After his medical retirement from the Marine Corps, he spies a sign for a tent revival, and decides to check it out. When the revival is interrupted by a resurrection - of a whole bunch of zombies - Chad destroys all the Zulus and gets "read in" to the truth about monsters, and gets offered employment with Shackleford's MHI.

After Parris Island, Chad never wants to work in a hot, humid area again, so he opts to take a job in Seattle, and settles in hunting down zombies, wights, liches, vampires, werewolves, ogres... and anything else that makes a habit of taking human victims.

There's a really funny scene in here where Ringo exploits the idea of the blue screen of death, when daemons are climbing out of the monitors in the sub-basement at "Microtel".

Not nearly as many graphic sex scenes as we're used to with Ringo, and Correia must have done some fairly extensive editing. He mentions in the forward that he had to tell JR, "hey, my kids read this stuff!" All of the raunchy stuff takes place offstage, in the dark, as the moon passes behind a cloud.

The whole books is written as if Chad is putting together an instruction manual for noob monster hunters. He gives advice on different monster species that one should befriend, in order to have confidential informants; like Harry Dresden pays the pixies for information with pizza, Chad pays the gnolls (who dwell in the sewers) with rotten, smelly fish - which they love, and the sasquatch get Hersheys kisses.

Good fun, and there's a sequel coming!

Thursday, August 11, 2016

Three to Get Deadly by Janet Evanovich

Uncle Mo is a candy store owner in Trenton, beloved by the children of the "burg" and his neighbors, and Stephanie catches a lot of flak over her quest to bring him in to face the charges of carrying an unregistered weapon.

There's a pretty funny bit of interaction between Stephanie and her second grade teacher, who lives next to Mo's store. Stephanie is still terrified of the woman, twenty years later.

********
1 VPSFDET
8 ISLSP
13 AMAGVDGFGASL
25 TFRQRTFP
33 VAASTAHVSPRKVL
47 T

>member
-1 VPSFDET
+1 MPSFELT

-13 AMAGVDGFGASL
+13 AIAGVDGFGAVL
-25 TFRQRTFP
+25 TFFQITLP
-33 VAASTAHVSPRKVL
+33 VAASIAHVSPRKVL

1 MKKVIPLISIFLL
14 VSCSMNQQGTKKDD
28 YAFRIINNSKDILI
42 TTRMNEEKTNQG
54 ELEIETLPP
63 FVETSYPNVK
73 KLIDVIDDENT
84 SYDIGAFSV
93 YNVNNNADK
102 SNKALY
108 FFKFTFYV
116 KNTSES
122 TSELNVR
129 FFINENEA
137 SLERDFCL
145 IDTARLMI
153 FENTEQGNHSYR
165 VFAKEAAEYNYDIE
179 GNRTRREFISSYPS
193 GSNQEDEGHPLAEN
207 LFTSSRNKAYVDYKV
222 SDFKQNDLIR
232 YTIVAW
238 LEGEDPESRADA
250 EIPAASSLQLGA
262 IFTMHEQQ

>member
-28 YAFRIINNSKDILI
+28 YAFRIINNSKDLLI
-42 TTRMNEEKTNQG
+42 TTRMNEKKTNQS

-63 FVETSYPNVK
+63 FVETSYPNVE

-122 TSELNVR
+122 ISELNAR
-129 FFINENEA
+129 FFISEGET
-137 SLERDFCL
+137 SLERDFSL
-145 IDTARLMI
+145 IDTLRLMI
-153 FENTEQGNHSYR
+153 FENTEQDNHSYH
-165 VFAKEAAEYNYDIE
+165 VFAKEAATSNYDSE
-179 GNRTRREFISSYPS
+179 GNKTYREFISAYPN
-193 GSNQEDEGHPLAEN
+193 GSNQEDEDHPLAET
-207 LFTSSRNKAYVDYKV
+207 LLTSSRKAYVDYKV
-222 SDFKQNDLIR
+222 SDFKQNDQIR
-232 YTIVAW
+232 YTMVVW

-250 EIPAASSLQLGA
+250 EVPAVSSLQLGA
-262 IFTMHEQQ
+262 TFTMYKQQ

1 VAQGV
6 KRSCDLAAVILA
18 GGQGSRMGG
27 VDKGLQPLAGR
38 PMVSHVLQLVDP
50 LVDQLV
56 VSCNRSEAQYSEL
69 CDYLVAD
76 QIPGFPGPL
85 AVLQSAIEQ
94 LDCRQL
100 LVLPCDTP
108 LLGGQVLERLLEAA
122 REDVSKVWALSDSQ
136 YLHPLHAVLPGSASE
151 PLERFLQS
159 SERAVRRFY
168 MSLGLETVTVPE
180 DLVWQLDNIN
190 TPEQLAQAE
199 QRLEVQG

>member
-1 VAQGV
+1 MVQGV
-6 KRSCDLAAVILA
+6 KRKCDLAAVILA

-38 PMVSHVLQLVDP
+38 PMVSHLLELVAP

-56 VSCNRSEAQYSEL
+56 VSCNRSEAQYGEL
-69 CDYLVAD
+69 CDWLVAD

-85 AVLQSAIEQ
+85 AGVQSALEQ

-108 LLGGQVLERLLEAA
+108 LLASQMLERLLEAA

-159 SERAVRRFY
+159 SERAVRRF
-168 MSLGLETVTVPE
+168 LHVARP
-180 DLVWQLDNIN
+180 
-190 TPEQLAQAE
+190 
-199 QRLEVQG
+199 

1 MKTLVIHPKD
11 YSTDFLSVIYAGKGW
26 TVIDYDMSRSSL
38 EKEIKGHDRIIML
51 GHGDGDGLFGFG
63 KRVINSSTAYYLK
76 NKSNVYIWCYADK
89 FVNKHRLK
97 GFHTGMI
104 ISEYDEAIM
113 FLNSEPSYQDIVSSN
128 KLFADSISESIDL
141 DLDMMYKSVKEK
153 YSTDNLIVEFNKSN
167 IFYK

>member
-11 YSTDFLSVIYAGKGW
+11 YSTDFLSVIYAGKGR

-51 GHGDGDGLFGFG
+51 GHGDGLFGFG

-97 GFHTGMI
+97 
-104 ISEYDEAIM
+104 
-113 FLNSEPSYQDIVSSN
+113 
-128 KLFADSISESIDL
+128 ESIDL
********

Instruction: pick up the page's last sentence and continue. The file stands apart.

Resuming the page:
Morelli is working a parallel case involving a lot of drug dealers turning up missing, and eventually the tangled and humorous web that Evanovich weaves brings Stephanie to the realization that Mo has gotten caught up with a bunch of vigilantes.

As always, she can't leave things alone, and has to suffer a series of mishaps before the case is solved.

Tuesday, August 9, 2016

Two for the Dough by Janet Evanovich

Just another light and amusing read by Evanovitch wherein Stephanie is assigned to locate and return Morelli's cousin, Kenny Mancuso, to jail, so he can stand trial for shooting a friend in the leg. He and  friends turn out to be involved in a conspiracy to steal and sell military weapons from a local base.

In what appears to be a side issue, Stephanie is hired by the director of a local funeral home to track down some missing coffins.

We begin to get to know Grandma Mazur a bit better, and follow along with her main social opportunity, attending funerals. Grandma seems to have a fixation on viewings, and gets a bit peeved when the funeral is "closed coffin".

At the conclusion of the tale - semi spoiler- Stephanie and Grandma manage to burn down the funeral parlor, which leaves Stephanie with a lasting reputation in "the burg".

Monday, August 1, 2016

Profiteer by S. Andrew Swann

I had this trilogy called Hostile Takeover sitting on my TBR pile for a very long time, and thought I'd give it a try. I almost feel like I missed some early short stories, since the tale begins with two brothers who have been lethally at odds with one another for a very long time, Dom and Klaus (neither one of their real names). Dom has gone underground on a planet filled with anarchists, Bakunin, and is the CEO of a large company, while Klaus is a Colonel in the Terran Executive Command, the power behind a group of solar systems with a common defense, trade and political structure. Klaus has been assigned a mission to get the planet of anarchy under Confederacy control, and the added bonus is he gets a shot a killing his brother as part of the deal. The first attack pretty well destroys the corporation, but Dom has a plan to steal back some hidden resources and make a comeback. He encounters a hacker girl named Tetsami when they are both in the custody of a militant religious order, and they team up with some of her confederates to pull off the heist. This religious order had some interesting practices, and it would have been fun to explore that and other aspects of the planet, Bakunin, filled with anarchists of various stripes, as Michael Z Williamson did with a Libertarian planet in Freehold. Kinda fun, but it didn't hold my attention enough to make me finish the trilogy.